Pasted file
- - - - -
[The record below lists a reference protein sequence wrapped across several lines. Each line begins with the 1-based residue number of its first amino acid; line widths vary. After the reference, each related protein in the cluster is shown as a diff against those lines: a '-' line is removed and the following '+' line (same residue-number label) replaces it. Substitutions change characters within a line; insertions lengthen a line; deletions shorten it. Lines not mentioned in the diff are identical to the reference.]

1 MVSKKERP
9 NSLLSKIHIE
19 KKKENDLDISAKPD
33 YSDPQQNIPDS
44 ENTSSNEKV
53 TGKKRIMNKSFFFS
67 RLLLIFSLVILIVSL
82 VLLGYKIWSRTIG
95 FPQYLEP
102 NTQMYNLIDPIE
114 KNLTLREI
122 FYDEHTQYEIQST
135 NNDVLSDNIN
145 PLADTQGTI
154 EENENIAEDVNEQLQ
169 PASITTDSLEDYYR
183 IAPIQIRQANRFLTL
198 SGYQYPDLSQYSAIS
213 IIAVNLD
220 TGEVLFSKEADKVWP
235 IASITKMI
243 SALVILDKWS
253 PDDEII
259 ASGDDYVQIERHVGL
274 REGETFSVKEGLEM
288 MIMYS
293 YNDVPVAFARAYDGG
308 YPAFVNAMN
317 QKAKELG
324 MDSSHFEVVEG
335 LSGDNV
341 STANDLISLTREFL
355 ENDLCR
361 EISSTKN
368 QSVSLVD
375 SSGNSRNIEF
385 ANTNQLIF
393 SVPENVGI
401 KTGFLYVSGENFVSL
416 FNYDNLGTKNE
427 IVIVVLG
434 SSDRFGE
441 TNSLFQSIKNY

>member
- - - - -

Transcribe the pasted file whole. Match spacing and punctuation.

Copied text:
[The record below lists a reference protein sequence wrapped across several lines. Each line begins with the 1-based residue number of its first amino acid; line widths vary. After the reference, each related protein in the cluster is shown as a diff against those lines: a '-' line is removed and the following '+' line (same residue-number label) replaces it. Substitutions change characters within a line; insertions lengthen a line; deletions shorten it. Lines not mentioned in the diff are identical to the reference.]

1 MVSKKERP
9 NSLLSKIHIE
19 KKKENDLDISAKPD
33 YSDPQQNIPDS
44 ENTSSNEKV
53 TGKKRIMNKSFFFS
67 RLLLIFSLVILIVSL
82 VLLGYKIWSRTIG
95 FPQYLEP
102 NTQMYNLIDPIE
114 KNLTLREI
122 FYDEHTQYEIQST
135 NNDVLSDNIN
145 PLADTQGTI
154 EENENIAEDVNEQLQ
169 PASITTDSLEDYYR
183 IAPIQIRQANRFLTL
198 SGYQYPDLSQYSAIS
213 IIAVNLD
220 TGEVLFSKEADKVWP
235 IASITKMI
243 SALVILDKWS
253 PDDEII
259 ASGDDYVQIERHVGL
274 REGETFSVKEGLEM
288 MIMYS
293 YNDVPVAFARAYDGG
308 YPAFVNAMN
317 QKAKELG
324 MDSSHFEVVEG
335 LSGDNV
341 STANDLISLTREFL
355 ENDLCR
361 EISSTKN
368 QSVSLVD
375 SSGNSRNIEF
385 ANTNQLIF
393 SVPENVGI
401 KTGFLYVSGENFVSL
416 FNYDNLGTKNE
427 IVIVVLG
434 SSDRFGE
441 TNSLFQSIKNY

>member